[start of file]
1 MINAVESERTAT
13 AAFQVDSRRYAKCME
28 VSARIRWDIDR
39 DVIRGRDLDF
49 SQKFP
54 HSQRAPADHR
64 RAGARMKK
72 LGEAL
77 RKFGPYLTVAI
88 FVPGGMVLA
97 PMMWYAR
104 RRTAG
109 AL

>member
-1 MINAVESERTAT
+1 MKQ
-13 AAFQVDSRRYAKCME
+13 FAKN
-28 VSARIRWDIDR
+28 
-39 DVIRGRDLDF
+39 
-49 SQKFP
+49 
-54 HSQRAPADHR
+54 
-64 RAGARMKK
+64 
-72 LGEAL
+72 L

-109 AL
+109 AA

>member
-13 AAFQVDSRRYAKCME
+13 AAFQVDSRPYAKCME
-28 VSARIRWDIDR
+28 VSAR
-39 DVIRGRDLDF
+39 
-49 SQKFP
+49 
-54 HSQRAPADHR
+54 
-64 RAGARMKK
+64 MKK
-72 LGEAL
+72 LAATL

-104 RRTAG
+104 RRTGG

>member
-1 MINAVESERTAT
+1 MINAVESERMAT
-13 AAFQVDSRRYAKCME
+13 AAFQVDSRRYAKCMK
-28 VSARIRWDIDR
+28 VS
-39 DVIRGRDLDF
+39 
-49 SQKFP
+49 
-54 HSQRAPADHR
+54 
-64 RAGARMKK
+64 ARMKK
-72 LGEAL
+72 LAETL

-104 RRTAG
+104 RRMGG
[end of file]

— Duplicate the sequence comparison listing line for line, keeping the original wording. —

1 MINAVESERTAT
13 AAFQVDSRRYAKCME
28 VSARIRWDIDR
39 DVIRGRDLDF
49 SQKFP
54 HSQRAPADHR
64 RAGARMKK
72 LGEAL
77 RKFGPYLTVAI
88 FVPGGMVLA
97 PMMWYAR
104 RRTAG
109 AL

>member
-1 MINAVESERTAT
+1 MKQ
-13 AAFQVDSRRYAKCME
+13 FAKN
-28 VSARIRWDIDR
+28 
-39 DVIRGRDLDF
+39 
-49 SQKFP
+49 
-54 HSQRAPADHR
+54 
-64 RAGARMKK
+64 
-72 LGEAL
+72 L

-109 AL
+109 AA

>member
-13 AAFQVDSRRYAKCME
+13 AAFQVDSRPYAKCME
-28 VSARIRWDIDR
+28 VSAR
-39 DVIRGRDLDF
+39 
-49 SQKFP
+49 
-54 HSQRAPADHR
+54 
-64 RAGARMKK
+64 MKK
-72 LGEAL
+72 LAATL

-104 RRTAG
+104 RRTGG

>member
-1 MINAVESERTAT
+1 MINAVESERMAT
-13 AAFQVDSRRYAKCME
+13 AAFQVDSRRYAKCMK
-28 VSARIRWDIDR
+28 VS
-39 DVIRGRDLDF
+39 
-49 SQKFP
+49 
-54 HSQRAPADHR
+54 
-64 RAGARMKK
+64 ARMKK
-72 LGEAL
+72 LAETL

-104 RRTAG
+104 RRMGG